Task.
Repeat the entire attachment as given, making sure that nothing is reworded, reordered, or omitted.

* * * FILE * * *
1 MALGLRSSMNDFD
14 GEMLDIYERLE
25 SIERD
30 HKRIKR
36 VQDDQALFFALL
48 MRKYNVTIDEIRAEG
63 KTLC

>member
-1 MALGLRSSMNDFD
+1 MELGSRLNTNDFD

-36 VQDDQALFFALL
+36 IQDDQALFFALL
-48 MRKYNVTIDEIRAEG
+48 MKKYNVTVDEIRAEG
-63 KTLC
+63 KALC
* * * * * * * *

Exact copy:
1 MALGLRSSMNDFD
14 GEMLDIYERLE
25 SIERD
30 HKRIKR
36 VQDDQALFFALL
48 MRKYNVTIDEIRAEG
63 KTLC

>member
-1 MALGLRSSMNDFD
+1 MELGSRLNTNDFD

-36 VQDDQALFFALL
+36 IQDDQALFFALL
-48 MRKYNVTIDEIRAEG
+48 MKKYNVTVDEIRAEG
-63 KTLC
+63 KALC